two rounds of consultations in their communities.
ENR carried out another two rounds throughout
the NWT’s 33 communities.
ENR planned to rst draft a species-at-risk act,
basing it on the federal act (Gau et al. 2007).
Later, we would follow it with a new WLA draft
for consideration. But when ofcials presented the
draft species-at-risk act to land-claims organiza-
tions, they rejected it outright. The process used
to develop it was not in the spirit of the land-claim
agreements, they felt, which are grounded in a col-
laborative partnership. These organizations insisted
on being full partners — not just reviewers — in
crafting any legislation that would affect wildlife
management in their areas. They wanted land-claim
organizations and their lawyers to sit side-by-side
with government ofcials. And they wanted the
government to pay for their participation.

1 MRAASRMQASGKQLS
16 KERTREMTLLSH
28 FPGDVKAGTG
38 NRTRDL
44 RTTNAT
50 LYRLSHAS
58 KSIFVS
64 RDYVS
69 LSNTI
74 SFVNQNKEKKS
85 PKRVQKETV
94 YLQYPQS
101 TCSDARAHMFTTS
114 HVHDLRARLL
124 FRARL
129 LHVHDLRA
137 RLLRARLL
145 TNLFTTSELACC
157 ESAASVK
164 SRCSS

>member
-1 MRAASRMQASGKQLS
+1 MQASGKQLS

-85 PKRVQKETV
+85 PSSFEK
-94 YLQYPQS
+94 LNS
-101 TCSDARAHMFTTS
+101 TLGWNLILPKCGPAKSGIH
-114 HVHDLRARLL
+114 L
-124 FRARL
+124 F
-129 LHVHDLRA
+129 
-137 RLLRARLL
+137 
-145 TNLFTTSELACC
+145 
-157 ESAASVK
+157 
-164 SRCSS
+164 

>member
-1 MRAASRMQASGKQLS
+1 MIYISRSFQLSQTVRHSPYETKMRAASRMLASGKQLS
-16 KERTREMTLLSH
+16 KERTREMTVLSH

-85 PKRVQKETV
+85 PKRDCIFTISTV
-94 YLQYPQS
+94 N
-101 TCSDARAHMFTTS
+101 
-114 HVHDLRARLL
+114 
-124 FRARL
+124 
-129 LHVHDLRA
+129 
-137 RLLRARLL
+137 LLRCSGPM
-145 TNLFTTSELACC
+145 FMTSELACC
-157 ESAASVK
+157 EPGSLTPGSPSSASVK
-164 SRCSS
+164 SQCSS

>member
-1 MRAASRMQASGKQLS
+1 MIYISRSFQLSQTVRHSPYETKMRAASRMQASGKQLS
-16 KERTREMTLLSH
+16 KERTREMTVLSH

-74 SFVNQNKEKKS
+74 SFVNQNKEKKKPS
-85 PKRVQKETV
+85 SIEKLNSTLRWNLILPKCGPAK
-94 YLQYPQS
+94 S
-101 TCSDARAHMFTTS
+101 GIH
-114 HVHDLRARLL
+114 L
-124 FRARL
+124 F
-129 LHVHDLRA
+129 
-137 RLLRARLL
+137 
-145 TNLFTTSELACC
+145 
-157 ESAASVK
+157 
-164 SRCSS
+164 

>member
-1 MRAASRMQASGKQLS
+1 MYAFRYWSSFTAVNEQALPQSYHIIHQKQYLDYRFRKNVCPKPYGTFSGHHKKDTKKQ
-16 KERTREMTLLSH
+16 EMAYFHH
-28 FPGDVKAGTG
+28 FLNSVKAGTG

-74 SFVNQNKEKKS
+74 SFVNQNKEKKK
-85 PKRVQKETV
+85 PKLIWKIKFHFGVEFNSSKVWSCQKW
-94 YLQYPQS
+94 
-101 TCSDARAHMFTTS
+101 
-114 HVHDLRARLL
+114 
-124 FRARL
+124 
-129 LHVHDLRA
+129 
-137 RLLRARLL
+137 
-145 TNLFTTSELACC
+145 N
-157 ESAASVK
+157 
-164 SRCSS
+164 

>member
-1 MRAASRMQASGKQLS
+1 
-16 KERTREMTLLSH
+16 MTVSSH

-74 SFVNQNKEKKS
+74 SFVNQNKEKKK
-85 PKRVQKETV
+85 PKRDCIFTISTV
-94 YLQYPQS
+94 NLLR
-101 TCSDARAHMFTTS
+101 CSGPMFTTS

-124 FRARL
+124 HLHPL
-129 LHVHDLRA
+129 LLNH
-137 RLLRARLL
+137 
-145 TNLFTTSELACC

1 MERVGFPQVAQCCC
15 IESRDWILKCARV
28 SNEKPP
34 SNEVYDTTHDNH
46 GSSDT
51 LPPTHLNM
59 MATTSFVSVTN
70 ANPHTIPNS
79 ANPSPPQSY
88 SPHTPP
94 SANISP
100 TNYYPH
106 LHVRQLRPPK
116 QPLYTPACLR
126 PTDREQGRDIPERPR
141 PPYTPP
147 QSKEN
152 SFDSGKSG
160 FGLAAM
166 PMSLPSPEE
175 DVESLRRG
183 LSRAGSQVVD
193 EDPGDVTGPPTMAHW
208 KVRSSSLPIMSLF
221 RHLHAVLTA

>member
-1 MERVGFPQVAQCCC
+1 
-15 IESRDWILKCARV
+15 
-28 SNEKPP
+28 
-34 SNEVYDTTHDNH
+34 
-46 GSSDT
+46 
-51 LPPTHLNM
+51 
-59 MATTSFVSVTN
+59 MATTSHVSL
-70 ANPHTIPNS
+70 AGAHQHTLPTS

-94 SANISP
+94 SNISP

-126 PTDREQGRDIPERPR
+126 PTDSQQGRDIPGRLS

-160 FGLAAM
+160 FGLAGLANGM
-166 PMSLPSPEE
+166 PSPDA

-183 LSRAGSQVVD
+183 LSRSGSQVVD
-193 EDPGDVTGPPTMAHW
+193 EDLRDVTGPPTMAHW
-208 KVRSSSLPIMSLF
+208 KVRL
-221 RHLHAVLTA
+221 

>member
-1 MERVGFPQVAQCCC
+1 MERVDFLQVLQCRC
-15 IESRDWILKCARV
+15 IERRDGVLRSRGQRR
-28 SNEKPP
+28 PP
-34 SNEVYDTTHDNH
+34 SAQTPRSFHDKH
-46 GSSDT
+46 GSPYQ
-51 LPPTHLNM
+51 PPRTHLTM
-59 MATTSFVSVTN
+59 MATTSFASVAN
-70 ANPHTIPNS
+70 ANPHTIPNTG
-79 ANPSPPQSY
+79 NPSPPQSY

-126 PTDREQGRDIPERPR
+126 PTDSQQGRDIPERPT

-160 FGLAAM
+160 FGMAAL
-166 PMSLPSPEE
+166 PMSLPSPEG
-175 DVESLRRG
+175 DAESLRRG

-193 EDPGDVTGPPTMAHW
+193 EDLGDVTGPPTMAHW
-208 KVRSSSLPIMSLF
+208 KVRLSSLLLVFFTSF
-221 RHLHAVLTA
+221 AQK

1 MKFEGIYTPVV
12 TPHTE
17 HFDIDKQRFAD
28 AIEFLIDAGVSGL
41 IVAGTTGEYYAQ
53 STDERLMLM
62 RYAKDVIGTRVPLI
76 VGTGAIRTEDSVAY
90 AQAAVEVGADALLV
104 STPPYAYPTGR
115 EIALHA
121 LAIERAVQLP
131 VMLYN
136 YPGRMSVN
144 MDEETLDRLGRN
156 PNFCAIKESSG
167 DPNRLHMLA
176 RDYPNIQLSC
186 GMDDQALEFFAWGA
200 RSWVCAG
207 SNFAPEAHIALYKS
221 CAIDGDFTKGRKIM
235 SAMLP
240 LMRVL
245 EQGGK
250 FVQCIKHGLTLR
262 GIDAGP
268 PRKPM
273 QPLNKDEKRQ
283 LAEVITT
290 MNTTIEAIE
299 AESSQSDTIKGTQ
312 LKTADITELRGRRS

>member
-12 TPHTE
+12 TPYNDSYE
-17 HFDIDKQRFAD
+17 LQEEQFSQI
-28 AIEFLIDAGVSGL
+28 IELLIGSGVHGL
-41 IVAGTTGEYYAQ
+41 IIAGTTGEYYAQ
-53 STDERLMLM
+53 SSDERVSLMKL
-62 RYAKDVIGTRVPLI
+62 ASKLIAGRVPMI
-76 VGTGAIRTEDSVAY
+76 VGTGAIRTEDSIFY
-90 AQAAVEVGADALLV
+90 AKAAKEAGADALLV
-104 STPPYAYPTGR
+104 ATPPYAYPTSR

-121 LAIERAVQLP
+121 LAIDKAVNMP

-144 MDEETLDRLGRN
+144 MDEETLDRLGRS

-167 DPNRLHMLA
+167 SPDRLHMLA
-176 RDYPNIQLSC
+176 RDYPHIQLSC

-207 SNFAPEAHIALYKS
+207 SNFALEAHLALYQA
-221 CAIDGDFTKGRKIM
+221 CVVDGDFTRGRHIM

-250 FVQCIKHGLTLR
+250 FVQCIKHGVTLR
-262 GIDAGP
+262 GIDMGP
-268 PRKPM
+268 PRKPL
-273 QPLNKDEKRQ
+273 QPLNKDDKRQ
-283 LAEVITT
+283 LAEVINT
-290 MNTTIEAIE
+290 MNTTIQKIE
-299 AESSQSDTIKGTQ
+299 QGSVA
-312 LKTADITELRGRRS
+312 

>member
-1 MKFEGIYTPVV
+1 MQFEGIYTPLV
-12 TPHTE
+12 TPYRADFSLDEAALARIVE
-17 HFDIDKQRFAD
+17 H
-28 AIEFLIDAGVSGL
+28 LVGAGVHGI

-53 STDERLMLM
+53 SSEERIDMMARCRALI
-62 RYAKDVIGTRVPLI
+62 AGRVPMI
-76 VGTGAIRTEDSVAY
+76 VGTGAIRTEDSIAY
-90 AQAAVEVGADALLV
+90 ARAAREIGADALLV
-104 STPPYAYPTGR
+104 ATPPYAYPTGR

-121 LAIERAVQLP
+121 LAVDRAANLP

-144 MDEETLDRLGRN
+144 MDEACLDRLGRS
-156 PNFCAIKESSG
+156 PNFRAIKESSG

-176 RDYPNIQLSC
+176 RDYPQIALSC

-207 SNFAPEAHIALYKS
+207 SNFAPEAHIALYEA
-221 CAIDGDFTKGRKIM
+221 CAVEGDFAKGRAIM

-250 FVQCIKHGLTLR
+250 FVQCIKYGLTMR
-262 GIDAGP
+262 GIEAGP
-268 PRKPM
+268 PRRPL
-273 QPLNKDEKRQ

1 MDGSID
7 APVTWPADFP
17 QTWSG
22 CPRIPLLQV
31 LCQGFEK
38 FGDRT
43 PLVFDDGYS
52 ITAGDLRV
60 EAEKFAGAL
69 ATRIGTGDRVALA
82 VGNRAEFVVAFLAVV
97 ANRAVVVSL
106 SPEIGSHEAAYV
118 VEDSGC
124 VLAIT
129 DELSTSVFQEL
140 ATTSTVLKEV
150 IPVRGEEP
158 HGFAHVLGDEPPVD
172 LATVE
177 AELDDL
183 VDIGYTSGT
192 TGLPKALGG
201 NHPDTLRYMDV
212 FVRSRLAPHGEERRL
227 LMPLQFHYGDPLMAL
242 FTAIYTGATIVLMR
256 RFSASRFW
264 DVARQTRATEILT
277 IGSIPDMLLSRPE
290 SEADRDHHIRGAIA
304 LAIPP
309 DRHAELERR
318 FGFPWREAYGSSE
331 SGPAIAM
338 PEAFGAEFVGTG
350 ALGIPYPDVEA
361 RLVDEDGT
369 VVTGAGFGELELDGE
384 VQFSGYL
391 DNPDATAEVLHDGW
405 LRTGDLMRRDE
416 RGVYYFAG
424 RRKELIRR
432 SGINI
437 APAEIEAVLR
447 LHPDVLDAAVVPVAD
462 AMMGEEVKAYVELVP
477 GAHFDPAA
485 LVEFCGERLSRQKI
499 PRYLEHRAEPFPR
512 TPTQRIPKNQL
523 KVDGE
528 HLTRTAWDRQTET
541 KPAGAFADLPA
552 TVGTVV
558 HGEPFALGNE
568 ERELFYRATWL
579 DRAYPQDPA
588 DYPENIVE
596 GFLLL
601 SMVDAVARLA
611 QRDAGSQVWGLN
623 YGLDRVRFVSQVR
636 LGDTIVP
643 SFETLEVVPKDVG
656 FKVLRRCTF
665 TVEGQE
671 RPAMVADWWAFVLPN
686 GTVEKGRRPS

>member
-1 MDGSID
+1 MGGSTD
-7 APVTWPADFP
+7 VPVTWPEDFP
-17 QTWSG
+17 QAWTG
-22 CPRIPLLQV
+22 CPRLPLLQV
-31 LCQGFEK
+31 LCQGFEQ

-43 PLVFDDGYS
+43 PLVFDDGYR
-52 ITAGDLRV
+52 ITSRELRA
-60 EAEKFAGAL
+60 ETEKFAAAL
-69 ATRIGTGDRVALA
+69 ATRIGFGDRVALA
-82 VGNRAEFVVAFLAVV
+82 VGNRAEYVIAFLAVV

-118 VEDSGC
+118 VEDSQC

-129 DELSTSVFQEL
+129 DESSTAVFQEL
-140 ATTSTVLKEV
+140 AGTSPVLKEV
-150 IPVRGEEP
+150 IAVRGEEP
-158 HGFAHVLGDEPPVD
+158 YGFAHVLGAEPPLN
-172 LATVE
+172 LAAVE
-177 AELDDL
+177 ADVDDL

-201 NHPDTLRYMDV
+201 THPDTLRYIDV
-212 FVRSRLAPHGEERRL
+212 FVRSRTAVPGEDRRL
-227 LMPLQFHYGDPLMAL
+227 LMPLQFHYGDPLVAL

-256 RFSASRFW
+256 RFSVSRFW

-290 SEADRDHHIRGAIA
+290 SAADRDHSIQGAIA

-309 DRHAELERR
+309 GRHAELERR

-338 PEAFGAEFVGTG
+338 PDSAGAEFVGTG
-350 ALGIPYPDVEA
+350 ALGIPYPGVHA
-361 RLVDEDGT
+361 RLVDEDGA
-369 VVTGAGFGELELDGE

The GNWT refused. The legislation came to a
grinding halt.
A new approach
After extensive lobbying by the land-claim organi-
zations, government ofcials in 2005 agreed on a
new collaborative process to draft species-at-risk
legislation. The four organizations with settled
land-claim agreements would send representa-
tives and lawyers to draft the legislation alongside
government representatives. The four renewable
resource boards established by those agreements
would also sit at the table.
Scrapping the previous draft, they went back to
the drawing board and embarked on intense and
passionate meetings. It wasn’t easy. Two different
world views tried to nd common understanding
and reach consensus. It began as an “us-and-them”
confrontation between Aboriginal organizations
and the government. Eventually though, a trust
and respect developed that allowed the members